Now in its second year, the U.S. Department of Education’s Learning Anytime, Anywhere Partnerships (LAAP) supports large-scale collaborative projects linking colleges and universities with other partners, including technology companies, publishers, and school districts. The program’s goal is to foster the development of e-learning initiatives for certificate and degree programs and to help already established programs increase their reach to new audiences.

The program’s FY 2000 guidelines highlighted priorities to develop “portable, interactive courseware that address widespread faculty adoption,” as well as new ways to “package courses and programs.” Other LAAP priorities include creating new models for credit transfers, sharing core curriculum, providing basic and English-as-a-second language skills, and serving the needs of physically- and learning-challenged adults.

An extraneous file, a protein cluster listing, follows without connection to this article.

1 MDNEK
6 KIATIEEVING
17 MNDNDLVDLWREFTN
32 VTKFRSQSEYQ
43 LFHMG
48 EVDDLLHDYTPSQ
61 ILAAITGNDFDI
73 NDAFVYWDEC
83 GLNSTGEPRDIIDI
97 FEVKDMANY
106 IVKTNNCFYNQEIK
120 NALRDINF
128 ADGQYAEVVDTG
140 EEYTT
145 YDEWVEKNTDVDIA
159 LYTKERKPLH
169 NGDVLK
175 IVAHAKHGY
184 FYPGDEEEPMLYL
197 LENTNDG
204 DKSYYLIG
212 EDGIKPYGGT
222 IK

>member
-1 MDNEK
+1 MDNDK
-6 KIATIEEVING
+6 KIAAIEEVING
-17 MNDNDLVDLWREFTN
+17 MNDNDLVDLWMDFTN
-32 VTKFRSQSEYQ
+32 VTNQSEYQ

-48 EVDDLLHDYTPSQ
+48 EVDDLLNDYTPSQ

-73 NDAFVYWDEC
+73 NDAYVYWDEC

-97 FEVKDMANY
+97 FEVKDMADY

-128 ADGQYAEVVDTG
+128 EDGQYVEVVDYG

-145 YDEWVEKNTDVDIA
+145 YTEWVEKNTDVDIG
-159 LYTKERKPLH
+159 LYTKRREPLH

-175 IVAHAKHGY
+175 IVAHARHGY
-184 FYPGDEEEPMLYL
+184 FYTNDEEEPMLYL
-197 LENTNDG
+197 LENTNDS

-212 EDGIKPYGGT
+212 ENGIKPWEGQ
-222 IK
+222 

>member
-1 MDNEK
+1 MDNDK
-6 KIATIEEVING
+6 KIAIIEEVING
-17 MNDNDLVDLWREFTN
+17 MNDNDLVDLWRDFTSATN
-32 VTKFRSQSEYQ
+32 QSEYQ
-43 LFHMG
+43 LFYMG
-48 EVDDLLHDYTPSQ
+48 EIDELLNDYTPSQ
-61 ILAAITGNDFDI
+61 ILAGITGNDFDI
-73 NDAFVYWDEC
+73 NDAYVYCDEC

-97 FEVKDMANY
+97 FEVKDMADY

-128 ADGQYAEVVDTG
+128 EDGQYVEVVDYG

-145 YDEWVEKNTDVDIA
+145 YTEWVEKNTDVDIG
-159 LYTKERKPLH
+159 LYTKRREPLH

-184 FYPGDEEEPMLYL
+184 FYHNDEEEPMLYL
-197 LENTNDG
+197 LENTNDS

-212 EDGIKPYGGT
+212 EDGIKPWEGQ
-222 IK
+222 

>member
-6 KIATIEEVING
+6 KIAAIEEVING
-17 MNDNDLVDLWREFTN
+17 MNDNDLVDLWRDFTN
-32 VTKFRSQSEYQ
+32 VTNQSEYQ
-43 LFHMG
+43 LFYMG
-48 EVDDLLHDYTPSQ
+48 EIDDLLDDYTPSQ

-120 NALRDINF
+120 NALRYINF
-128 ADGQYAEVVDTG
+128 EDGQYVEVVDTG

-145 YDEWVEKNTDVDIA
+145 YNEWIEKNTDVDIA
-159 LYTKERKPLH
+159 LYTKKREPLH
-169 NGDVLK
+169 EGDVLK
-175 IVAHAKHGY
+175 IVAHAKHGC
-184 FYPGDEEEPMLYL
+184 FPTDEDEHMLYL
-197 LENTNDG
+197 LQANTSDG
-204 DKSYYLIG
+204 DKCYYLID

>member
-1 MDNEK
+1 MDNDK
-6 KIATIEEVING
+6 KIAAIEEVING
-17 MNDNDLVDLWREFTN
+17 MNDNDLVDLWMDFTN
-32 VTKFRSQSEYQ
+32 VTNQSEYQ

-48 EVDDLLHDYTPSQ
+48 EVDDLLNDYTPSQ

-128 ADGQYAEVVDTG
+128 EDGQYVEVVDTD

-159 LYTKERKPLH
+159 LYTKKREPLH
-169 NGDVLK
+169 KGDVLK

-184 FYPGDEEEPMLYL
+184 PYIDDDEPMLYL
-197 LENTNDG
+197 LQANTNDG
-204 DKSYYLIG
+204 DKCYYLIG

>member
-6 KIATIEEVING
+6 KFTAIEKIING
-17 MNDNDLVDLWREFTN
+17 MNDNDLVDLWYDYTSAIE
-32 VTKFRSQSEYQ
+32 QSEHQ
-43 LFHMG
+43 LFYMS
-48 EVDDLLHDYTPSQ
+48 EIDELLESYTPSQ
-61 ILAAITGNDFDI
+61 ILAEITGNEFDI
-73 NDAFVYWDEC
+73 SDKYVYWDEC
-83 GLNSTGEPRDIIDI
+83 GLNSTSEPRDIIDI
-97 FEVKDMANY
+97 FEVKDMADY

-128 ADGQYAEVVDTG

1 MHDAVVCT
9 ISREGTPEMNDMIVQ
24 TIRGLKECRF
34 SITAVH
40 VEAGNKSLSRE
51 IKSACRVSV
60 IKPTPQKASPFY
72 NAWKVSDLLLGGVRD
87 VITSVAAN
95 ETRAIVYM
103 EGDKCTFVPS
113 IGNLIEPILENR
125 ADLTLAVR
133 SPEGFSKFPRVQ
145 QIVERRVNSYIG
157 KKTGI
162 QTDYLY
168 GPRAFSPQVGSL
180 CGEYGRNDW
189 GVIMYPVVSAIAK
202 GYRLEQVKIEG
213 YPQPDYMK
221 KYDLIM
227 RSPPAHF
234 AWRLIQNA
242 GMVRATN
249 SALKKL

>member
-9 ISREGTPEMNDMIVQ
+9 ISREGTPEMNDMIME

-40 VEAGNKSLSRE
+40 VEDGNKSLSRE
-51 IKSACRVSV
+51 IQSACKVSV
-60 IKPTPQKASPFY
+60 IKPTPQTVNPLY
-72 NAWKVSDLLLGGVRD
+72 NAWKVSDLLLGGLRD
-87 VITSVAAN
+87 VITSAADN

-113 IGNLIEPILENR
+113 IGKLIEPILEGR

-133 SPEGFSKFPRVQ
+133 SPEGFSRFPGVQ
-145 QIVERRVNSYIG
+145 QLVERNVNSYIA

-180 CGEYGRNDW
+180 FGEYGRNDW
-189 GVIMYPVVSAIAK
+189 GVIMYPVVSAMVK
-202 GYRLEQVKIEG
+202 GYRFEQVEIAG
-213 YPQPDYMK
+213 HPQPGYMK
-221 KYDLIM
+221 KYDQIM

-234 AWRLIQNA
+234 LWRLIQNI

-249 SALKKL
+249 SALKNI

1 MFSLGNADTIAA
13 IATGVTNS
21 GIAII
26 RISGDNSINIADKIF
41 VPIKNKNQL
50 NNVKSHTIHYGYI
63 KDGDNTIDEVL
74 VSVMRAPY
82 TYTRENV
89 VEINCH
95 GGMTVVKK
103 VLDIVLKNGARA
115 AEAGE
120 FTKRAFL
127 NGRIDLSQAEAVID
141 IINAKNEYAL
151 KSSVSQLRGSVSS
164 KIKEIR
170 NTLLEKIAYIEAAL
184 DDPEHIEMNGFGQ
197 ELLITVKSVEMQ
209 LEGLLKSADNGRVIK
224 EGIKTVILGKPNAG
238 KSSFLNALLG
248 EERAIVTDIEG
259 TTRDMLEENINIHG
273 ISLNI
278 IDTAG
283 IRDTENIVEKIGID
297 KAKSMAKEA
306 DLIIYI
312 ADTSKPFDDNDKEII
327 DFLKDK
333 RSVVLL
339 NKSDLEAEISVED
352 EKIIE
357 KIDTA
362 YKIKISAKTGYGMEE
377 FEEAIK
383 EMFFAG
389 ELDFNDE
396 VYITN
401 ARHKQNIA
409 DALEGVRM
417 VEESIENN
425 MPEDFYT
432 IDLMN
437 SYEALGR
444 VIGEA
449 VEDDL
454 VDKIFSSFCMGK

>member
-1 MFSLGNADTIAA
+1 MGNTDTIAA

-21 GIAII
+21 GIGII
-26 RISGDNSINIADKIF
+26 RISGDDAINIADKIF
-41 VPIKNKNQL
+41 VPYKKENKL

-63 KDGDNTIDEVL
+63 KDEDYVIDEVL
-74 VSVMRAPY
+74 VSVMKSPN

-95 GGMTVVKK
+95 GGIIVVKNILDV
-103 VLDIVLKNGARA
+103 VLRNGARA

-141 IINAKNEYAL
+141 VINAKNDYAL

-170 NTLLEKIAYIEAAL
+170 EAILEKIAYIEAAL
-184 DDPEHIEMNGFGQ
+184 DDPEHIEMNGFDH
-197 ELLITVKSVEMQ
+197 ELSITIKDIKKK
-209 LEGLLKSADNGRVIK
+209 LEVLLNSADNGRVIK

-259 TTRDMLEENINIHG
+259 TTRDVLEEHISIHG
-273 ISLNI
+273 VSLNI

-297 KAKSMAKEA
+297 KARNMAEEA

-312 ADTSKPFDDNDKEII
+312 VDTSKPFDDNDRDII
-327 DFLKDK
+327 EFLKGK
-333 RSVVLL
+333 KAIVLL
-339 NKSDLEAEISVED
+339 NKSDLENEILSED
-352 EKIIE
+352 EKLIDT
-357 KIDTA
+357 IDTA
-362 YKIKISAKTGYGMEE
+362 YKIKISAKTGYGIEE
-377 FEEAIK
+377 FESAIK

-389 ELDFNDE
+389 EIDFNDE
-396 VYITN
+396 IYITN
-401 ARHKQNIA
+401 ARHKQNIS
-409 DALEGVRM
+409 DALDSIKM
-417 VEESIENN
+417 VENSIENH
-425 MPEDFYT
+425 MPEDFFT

The LAAP grant application is a two-staged process. In stage one, grant seekers must submit a preliminary application of up to seven pages, which includes the need for the project, solutions and strategiesfor meeting this need, and a preliminary evaluation plan. Those that pass the preliminary review can address the strengths and weaknesses of their applications in stage two. Here, applicants must include more detailed analysis of the project’s significance and design, as well as the management plan, quality of the personnel, adequacy of resources, and the budget and its narrative.

In its first round, LAAP received 653 preliminary applications, of which 120 were invited to submit final applications, and 29 received awards totalling $10 million (with individual projects funded at between $150,000 and $700,000 annually for three to five years). For round two, LAAP received 395 preliminary applications and invited 50 to submit final applications. Eleven projects were funded. For more information, call (202) 502-7500, eMail, or go to